“South Coast Plaza and Sears have enjoyed a long and productive partnership for 50 years,” said Debra Gunn Downing, spokeswoman for the shopping center. “We look forward to continuing that relationship with Sears and the many customers it serves through the South Coast Plaza location.”

The shopping center hasn’t announced any forthcoming plans for redeveloping the retailer’s sites, and there have been no proposals filed with the city of Costa Mesa to undertake a redevelopment project.

$1.7 Billion

South Coast Plaza brings in nearly $1.7 billion in sales annually, more than twice the amount of any other OC shopping center, according to Business Journal data.

Its collection of high-end designer boutiques, jewelers and other luxe retailers are the envy of the shopping center industry, a sector that’s been hard hit by the continued loss of larger department store anchors.

Other area malls where department store sites have been bought out by the mall’s owner in recent months include the former Nordstrom at Santa Ana’s MainPlace Mall, and the Macy’s site at the Five Lagunas Mall in Laguna Hills, which is being redeveloped.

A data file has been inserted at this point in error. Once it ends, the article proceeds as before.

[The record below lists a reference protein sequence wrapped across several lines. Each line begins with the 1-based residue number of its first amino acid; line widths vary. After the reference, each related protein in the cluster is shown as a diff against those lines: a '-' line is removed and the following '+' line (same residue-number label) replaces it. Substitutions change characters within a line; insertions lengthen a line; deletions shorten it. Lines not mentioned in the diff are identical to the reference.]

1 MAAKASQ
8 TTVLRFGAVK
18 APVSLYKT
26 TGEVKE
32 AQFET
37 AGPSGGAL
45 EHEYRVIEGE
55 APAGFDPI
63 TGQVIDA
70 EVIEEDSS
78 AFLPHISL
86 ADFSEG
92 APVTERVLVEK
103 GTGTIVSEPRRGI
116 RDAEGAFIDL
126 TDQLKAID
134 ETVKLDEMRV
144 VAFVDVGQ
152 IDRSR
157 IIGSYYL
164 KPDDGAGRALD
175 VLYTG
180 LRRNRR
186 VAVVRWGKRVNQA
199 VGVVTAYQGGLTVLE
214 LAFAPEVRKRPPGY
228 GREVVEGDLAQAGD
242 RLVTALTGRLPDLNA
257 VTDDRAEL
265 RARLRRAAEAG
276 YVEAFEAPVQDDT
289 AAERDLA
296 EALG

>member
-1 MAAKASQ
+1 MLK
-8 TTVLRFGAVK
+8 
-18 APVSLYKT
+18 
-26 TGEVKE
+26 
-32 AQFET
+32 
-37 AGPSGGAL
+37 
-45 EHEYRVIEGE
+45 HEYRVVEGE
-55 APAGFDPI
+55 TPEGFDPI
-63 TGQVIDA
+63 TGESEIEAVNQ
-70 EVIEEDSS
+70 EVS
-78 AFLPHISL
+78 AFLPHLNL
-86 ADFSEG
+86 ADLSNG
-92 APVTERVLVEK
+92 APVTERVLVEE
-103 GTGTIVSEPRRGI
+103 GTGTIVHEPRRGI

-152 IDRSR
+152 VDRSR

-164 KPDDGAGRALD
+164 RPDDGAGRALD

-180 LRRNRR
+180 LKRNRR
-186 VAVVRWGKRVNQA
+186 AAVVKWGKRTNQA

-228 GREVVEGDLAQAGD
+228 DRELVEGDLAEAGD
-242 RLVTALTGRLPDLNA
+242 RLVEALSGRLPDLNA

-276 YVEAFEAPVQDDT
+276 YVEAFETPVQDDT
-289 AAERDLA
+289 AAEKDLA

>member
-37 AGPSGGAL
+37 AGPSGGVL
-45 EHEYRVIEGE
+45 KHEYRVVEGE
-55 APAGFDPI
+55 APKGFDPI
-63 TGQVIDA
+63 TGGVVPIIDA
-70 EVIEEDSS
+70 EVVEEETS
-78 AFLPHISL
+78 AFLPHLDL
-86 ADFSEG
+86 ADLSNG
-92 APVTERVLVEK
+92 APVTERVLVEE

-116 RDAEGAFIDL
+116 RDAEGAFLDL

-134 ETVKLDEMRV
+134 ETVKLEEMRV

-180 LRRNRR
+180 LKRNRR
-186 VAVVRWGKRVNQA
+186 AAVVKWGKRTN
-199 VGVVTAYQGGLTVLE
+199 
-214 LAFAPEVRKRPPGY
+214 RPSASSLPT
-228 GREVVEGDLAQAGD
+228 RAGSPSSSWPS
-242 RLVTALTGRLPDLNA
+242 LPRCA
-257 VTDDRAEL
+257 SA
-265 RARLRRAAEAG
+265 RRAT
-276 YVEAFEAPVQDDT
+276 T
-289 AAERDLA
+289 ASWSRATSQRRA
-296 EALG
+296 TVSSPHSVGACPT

Those two properties sold for less than $110 per square foot, according to property records.

A redevelopment of South Coast Plaza’s Sears site into an area featuring smaller tenants, along the lines of what Irvine Co. is doing at the former Macy’s location at Irvine Spectrum Center, would appear to be a likely outcome.

A smaller batch of tenants would likely deliver much more rent in aggregate than merely replacing Sears with a different single department store.

Another likely outcome: The deal will be a moneymaker for South Coast Plaza’s owners.